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What are the Blackhawks getting in No. 25 overall pick Sam Rinzel?

A deep dive on the third first-round pick for the Blackhawks in the 2022 NHL Draft.

2022 Upper Deck NHL Draft - Round One Photo by Bruce Bennett/Getty Images

The most important thing to understand about Sam Rinzel, whom the Chicago Blackhawks selected with the No. 25 pick in the first round of the 2022 NHL Draft, is that his development is going to require patience.

Virtually every scouting report available on the right-handed blue-liner from Minnesota tells a similar tale: the skill set of a future NHL defenseman is there, but it’s going to take time for those abilities to be translated to the NHL level.

The most obvious skills for Rinzel, who turned 18 on June 25, involve his size and his skating ability. He’s already 6-foot-4, which leaves plenty of room to add more size to his 181-pound frame.

Perhaps Rinzel’s brother could help with that, too. Here’s Jack Rinzel, who’s the assistant strength & conditioning coach at the University of Idaho:

Wouldn’t be surprised to see Sam Rinzel crack the 200-pound mark before he ever arrives in Chicago, given those family traits.

As far as on-ice things, though, the first thing to understand about Rinzel is that, despite his size, he can skate. And it’s not just a “skates well for a big guy” backhanded compliment, either. Here’s a brief sample of what Rinzel is capable of doing on the ice:

That skating ability was one of the first things that Scott Powers of The Athletic mentioned on Twitter about Rinzel during last week’s prospect camp:

Rinzel has the ideal size for a defenseman, as his 6-4 frame affords him a wide reach that makes him a nightmare for opposing forwards to navigate around in the offensive zone. The Elite Prospects scouting report on Rinzel (available here for subscribers to their site) also describes a player who has physical and mental traits that earned Rinzel the coveted “puck-moving defenseman” label:

“A talented puck-mover, Rinzel baits F1s, implements stop-ups to mess with forechecker’s momentum and separates through his crossover use. While he does attack into pressure to often — often looking for “hero” plays — he does have significant handling skill, occasionally popping the puck into his hip-pocket to protect, and all while incorporating body manipulations, and arms-away-from-body handles to beat defenders 1-on-1.”

The series of tweets below from Daniel Gee of Elite Prospects provide a few video breakdowns of Rinzel, repeating the general theme around Rinzel of a player who has massive potential because of his physical gifts. The word “toolsy” popped up in multiple corners of the internet that were describing Rinzel’s game, including that one:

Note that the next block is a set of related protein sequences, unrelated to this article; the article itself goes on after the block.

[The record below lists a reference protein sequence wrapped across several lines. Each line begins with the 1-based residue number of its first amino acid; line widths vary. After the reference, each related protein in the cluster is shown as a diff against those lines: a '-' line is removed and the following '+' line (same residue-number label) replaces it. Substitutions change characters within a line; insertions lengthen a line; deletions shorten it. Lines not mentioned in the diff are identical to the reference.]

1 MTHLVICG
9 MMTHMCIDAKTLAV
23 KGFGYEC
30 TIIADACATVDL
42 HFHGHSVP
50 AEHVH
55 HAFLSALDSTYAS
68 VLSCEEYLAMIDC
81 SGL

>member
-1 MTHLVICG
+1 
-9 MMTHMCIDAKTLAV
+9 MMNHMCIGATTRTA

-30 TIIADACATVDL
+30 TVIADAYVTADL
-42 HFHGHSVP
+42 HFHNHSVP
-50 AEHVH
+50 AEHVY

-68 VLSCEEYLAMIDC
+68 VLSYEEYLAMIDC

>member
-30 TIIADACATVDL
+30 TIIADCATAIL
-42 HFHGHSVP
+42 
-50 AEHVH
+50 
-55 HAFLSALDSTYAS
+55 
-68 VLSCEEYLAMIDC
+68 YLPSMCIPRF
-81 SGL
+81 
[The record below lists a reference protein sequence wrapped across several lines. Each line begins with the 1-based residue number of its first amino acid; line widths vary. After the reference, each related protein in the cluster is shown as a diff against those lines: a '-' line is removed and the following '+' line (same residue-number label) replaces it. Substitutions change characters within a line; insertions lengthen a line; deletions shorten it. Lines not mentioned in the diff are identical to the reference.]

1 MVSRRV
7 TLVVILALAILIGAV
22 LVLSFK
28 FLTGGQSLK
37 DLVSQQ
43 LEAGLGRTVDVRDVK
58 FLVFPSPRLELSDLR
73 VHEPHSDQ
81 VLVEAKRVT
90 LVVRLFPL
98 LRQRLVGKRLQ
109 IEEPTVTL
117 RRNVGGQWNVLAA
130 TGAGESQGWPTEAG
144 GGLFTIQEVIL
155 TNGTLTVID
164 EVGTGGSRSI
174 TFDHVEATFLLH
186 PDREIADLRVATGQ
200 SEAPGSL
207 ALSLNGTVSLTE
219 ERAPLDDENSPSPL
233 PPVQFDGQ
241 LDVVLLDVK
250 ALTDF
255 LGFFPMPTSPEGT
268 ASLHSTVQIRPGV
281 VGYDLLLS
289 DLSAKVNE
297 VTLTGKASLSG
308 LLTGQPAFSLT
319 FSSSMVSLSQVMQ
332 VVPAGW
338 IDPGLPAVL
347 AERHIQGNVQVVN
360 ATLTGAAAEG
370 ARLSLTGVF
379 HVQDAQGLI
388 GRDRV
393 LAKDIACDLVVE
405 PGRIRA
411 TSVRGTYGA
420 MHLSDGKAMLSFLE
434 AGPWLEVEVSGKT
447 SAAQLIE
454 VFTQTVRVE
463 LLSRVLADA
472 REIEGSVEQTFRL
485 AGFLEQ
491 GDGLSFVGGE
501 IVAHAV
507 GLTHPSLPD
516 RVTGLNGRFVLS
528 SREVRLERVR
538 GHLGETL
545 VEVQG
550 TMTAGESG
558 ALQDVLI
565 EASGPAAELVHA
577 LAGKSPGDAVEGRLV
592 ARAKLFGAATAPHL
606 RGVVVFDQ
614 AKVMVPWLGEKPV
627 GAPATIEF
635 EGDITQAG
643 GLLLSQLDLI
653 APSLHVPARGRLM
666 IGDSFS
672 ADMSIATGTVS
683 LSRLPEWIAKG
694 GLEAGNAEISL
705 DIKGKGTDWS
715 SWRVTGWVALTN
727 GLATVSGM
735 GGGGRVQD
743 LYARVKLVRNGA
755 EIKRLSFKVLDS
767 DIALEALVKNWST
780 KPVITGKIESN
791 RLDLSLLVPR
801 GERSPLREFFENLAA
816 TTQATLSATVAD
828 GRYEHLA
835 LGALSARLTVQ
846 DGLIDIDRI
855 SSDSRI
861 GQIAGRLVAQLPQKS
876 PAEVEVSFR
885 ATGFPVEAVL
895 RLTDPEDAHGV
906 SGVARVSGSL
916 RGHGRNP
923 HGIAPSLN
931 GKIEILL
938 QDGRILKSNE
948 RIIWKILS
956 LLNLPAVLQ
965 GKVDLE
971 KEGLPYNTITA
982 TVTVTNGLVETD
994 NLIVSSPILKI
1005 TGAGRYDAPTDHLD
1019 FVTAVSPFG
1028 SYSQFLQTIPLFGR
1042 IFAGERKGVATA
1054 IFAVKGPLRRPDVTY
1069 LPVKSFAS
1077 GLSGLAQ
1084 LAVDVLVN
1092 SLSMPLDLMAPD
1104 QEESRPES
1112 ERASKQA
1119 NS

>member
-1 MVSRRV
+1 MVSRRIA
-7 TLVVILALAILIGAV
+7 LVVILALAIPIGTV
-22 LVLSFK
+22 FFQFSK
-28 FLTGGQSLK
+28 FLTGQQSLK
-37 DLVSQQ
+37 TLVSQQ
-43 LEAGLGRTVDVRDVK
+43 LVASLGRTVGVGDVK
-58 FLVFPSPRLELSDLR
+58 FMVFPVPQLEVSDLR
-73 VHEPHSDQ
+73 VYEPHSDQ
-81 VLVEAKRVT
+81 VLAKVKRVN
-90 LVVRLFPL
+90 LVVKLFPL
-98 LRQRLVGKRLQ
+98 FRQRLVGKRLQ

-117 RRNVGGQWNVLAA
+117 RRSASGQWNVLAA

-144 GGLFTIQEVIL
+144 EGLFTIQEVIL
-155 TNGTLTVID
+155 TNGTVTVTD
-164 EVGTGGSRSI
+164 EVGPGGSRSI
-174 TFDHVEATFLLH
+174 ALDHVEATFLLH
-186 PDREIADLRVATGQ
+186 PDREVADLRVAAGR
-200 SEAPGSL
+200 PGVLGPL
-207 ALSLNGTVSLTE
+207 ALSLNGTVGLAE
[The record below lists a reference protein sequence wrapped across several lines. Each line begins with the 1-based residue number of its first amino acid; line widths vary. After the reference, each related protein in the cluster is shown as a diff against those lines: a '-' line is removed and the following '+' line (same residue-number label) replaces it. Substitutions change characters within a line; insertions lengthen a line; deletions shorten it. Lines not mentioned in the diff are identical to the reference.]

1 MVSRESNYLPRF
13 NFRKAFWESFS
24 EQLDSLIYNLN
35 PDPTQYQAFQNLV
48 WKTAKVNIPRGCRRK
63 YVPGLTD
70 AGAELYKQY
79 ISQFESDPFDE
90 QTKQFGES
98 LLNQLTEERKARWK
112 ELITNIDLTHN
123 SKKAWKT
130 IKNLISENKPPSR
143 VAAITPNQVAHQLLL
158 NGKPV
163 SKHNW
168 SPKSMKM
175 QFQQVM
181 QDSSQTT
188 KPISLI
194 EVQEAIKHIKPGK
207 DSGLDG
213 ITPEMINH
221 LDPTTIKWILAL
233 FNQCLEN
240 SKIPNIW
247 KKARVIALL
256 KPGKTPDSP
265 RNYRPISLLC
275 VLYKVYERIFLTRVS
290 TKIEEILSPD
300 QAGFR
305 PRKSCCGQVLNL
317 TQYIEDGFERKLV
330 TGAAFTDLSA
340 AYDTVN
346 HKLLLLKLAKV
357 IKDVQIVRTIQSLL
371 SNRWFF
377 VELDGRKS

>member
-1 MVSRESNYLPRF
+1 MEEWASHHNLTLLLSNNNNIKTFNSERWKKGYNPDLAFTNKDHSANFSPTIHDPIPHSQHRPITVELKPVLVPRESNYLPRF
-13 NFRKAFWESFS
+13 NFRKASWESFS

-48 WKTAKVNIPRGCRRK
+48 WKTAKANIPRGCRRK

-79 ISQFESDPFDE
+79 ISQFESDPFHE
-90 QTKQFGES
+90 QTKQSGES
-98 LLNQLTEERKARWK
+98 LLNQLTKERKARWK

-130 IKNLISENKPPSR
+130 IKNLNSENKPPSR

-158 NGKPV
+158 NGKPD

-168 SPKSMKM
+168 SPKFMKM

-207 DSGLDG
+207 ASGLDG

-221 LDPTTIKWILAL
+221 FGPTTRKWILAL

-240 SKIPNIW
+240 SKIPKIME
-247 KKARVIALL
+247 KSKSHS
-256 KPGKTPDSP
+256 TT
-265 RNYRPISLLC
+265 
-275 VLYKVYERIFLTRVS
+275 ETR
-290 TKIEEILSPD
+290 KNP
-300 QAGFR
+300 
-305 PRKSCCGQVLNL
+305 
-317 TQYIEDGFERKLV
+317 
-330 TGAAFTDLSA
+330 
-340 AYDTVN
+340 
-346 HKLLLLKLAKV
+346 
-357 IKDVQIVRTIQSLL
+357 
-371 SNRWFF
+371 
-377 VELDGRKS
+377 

Rinzel played with three different teams during the 2021-22 hockey season. He racked up 38 points (9 G, 29 A) while skating in 27 games for Chaska High School, tallied 10 points (2 G, 8 A) in 21 games with the USHL’s Waterloo Black Hawks and also amassed 16 points (4 G, 12 A) while skating for Team SIT Financial Services in Upper Midwest HS Elite League Hockey.

The Elite Prospects scouting report on Rinzel that was referenced above includes a series of game reports from last season, which came back with mixed reviews. Rinzel skated in the USHL near the end of 2021, where most of the reports were glowing. Mitchell Brown wrote that Rinzel has “top-20, if not top-15 skill in this draft class,” after Waterloo’s Nov. 20 game against the Sioux City Musketeers. Rinzel returned to his high school team that winter and then headed back to Waterloo for March and April where some of the reports including opening lines like “uneventful performance” and “just a tough night for Rinzel.”

It all adds up to levels of inconsistency that can be expected from what was then a 17-year-old hockey player making the leap to the USHL for the first time. Rinzel will be back in the USHL for all of next season before fulfilling his college commitment to the University of Minnesota for the 2023-24 hockey season. It seems likely that Rinzel will spend a few years there and may still need another year or two of AHL seasoning before he’s ready to take on the NHL challenge. Again, patience will be key with Rinzel.

But if he can put it all together, a 6-4, right-handed, puck-moving defenseman who can skate is going to find ice time in virtually any era of NHL hockey.